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It Takes Courage To Write in the Digital Age

Bonnie Jean Feldkamp on

Erma Bombeck was right when she said, "It takes a lot of courage to show your dreams to someone else." I thought of this quote when my friend Gina Barreca recently asked on social media, "Writers: Why is it hard to hit 'send' even after all these years?"

Barreca has written or edited about 20 books, has written countless columns and she's Board of Trustees Distinguished Professor of English at the University of Connecticut. If clicking send was going to be easy for anyone, it would be easy for her. But when it comes to writing in the digital age, the courage Bombeck spoke of requires a double dose.

To write means to solidify one's thoughts, insights and ideas and offer them to the world for contemplation. It's not easy to bleed on the page with every draft, but that's the job. We say the inside parts out loud, in writing, and the goal is to do so in a way that resonates with our readers.

The problem is this: Every reader brings their baggage to the page, and baggage has no grace. Baggage is raw, emotional and rarely has the wherewithal to take a deep breath before assigning ill intent and unloading on the writer.

My current job as an opinion editor is the only job I've ever had that listed "thick skin" as a required skill in the job description when I applied. But the job also requires an open mind and heart in order to observe and shine lights in dark corners of humanity. It all boils down to knowing who you are, understanding why you write and as Bombeck says, having courage.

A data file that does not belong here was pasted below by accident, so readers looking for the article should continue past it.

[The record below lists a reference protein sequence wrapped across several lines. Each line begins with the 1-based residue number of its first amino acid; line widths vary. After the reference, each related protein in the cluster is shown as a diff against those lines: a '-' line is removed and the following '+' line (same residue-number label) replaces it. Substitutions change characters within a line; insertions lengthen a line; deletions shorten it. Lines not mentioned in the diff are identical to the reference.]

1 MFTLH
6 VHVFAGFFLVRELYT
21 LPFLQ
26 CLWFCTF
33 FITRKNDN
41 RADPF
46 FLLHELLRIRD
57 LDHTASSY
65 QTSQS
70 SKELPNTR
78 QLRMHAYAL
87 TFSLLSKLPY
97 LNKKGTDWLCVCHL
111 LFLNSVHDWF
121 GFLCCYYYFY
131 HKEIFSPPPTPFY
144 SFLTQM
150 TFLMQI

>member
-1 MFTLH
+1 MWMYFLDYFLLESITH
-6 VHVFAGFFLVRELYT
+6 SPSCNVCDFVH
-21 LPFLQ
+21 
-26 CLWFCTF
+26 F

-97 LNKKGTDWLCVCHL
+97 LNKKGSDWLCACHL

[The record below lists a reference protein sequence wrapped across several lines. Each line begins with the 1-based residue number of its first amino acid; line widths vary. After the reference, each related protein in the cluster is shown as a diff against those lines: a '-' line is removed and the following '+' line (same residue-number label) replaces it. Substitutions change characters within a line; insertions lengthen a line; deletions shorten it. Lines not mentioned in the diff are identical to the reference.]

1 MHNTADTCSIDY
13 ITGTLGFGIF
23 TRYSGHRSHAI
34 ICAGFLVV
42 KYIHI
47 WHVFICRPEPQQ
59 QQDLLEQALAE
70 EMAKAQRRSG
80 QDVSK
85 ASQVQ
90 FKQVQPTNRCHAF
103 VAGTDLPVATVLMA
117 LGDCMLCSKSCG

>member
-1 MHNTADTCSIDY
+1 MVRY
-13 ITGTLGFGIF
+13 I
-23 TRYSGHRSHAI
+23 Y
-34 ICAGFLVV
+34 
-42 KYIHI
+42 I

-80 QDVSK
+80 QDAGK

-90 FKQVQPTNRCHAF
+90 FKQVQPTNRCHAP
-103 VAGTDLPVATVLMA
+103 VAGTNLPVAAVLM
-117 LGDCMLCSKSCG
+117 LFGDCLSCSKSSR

We live in a divisive world where social media and smartphones are our weapons of choice. Instead of getting curious and asking questions, readers type contemptuous rants from behind a screen. This is why my TED talk is called "Contempt Versus Connection in Online Communication." I truly believe there's a better way. Productive discourse is at the core of the work I do, and I champion these principles as a human being.

In a column I wrote for the National Society of Newspaper Columnists, Barreca also brilliantly explained that the whole point of writing is to help others find their own voices. "You're not there to have the last word or the best solution," she said; "you're there to open up the conversation."

 

To start that conversation requires intentionality and purpose. Not every writer in the world holds to this ideal, but the ones I most admire do. Conscientious writers draft, ponder, rewrite and refine. We ask ourselves, "what is the purpose of my commentary?" We fall asleep at night turning words over in our heads, mentally picking through the turns of phrases in our drafts. We want to make sure our words match our intended message. But that doesn't mean we always hit the mark, and the world is ready to tell us exactly how we've failed.

Writers not only stare down the proverbial blank page, but we also stand naked, stripped clean for public scrutiny in a digital world where backlash is immediate. Technology is not built to encourage readers to strike when the iron is cold. A smartphone is always ready when to fire off hateful comments with no pause to consider the humanity on the receiving end.

All of this is precisely why it takes even more courage than ever these days to show someone your dreams and why it is still so hard to click that send button on a draft intended for the masses. But we are writers. We have ink in our blood. We find courage in the coven, and camaraderie with our fellow dreamers. Trolls be damned.

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Check out Bonnie's weekly YouTube videos at https://www.youtube.com/bonniejeanfeldkamp. To find out more about Bonnie Jean Feldkamp and read features by other Creators Syndicate writers and cartoonists, visit the Creators Syndicate website at www.creators.com.


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